Surface Book 2 review: Clean Looks, Clean Power, Dirty Secret
- Great aesthetics
- Solid battery life
- Battery drain issues
- Too big to realistically use as a tablet
The Surface Book 2 is a product for a very specific kind of person. The kind of person who digs the glamor of the Surface range but needs more grunt than is offered by the other options on the table.
In terms of aesthetics, material design and ergonomics, the Microsoft Surface Book 2 fits pretty seamlessly alongside the rest of this year’s Surface roster. As the name suggests, it’s a little on the larger side but, then again, that is arguably the entire point. It’s a little heavier than the original Surface Book - but not by much. Still, if you were to compare the Surface Book to a lot of the other 1050-touting notebooks out there, it easily trumps them for mobility, weight and noise.
The 13-inch Surface Book 2 is a fanless beast and while it isn’t silent, it certainly runs quieter than you’d expect. In sharp contrast, the Pixelsense display looks as gorgeous as you would expect. Colors look great, whether in videos, web-pages or images. Likewise, I’ve nothing but similar praise for the keyboard and trackpad. They’re pretty close to best in class for a mobile workstation and a delight to use for five minutes or five hours.
Like the first Surface Book, the Surface Book 2 can also be easily detached from its keyboard base and be used as a tablet. Given the size, dimensions and weight of the display itself (not to mention the cost to battery life) - this doesn’t really hold up as a particularly good option. However, it remains an option. You never know when the ability to shed some of the weight and form-factor of the unit could come in handy.
However, the design decisions made here do come with a pretty big caveat that you may have already heard about. When operating at peak performance (and set to Best Performance mode), the Surface Book 2 may draw more power than both its stock charger or Surface Dock are capable of delivering. Microsoft might insist this phenomenon is “a feature not a bug”, but it’s the kind of black mark that’s going to affect the way you think about and use this notebook. For gamers and power-users especially.
The only other part of the form-factor on the Surface Book 2 that irks me is the slightly curved design of the keyboard base. It’s sturdier than it look, to be sure. However, I still found myself worrying about whether or not it might bend over time. Even if, based on the absence of any long-term complaints about the original Surface Book’s hinge, that worry is probably unfounded.
In terms of performance, the the Surface Book 2 was as speedy as you’d expect an 8th generation Intel Core i7 processor-powered PC to be. Applications loaded fast. The machine went sleep-mode to fully-booted in seconds. The Windows Hello facial login worked like a charm.
While you can get similar results out of things like Dell’s XPS 13 and Acer’s Spin 5, the base-level of performance here left little to be desired. In fact, like all Surface products, it makes a surprisingly strong argument for keeping Microsoft’s first-party devices well at the top of your list for consideration the next time you’re shopping for a portable PC. Obviously, the Windows OS works fine on third-party notebooks but there’s a slick and smooth level of integration here gives a unique thrill of experiencing Windows 10 “the way it is meant to be” experienced.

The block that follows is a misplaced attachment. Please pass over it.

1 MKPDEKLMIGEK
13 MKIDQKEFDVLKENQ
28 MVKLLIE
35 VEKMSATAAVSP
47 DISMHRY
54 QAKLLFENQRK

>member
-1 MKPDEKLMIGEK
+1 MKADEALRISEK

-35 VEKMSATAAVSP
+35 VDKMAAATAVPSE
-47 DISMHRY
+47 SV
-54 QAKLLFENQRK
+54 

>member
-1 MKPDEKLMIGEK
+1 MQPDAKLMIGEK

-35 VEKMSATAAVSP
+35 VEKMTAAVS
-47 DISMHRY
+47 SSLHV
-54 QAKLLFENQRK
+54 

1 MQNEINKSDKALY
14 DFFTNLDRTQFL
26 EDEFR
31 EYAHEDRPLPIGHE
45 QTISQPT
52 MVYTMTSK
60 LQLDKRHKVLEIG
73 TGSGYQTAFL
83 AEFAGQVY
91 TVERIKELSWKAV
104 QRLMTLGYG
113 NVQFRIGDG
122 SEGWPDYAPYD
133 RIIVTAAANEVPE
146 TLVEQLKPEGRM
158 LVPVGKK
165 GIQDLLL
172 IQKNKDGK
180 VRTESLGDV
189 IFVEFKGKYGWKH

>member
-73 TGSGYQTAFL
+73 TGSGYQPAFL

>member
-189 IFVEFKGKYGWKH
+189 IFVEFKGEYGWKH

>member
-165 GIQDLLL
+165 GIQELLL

Beyond the everyday, the Surface Book kept pace when it came to Benchmark scores. Compared to the performance-minded notebooks like Acer Spin 5 (which also touts 8th-gen Intel processors) or the ASUS Zenbook Flip S. However, the real difference over these devices was felt during Geekbench’s compute test, where the integration of a discrete graphics card propelled the Surface Book 2 far above the competition.
Meanwhile, when it comes to gaming, the Surface Book is absolutely better than most notebooks out there but - even when you take the power issues out of the picture - can’t quite swing it with the dedicated devices coming out of Razer, MSI and the rest of them.
In practice, the Surface Book 2 is only OK for gaming. Much like Lenovo’s Legion range, it’s good enough to get-by but not quite great. You can absolutely play some Overwatch or League of Legends on it. However, running something like Destiny 2 tends to be too much of a drag to be worth the trouble.
Microsoft tout a hefty 17 hours of battery life on the new Surface Book and, to their credit, our experience with the device got pretty close to that. It’s well above the average, usually delivering 12-16 hours of use - depending on how much video playback was involved and where we sat the brightness settings.
Playing with the power-saving settings on the thing let us push it even further. With mixed everyday usage, we’d usually get 2-3 days of out of it before we’d need to charge it up again. Suffice to say, this aspect of the product lived up to its potential.
The Bottom Line
The Surface Book 2 is a product for a very specific kind of person. The kind of person who digs the glamor of the Surface range but needs more grunt than is offered by the other options on the table. There’s not a whole lot to it apart from that.
If you’re looking for a gaming machine, this probably isn’t it. If you’re not a fan of the whole 2-in-1 optional tablet form-factor or don’t spring for the clean ceramic white sensibilities of the Surface range, this isn’t likely to win you over either. However, if you’re already a fan of the above and and want something comparable to (though not quite a match for) the Surface Studio with greater portability, this is the Book you’re looking for.
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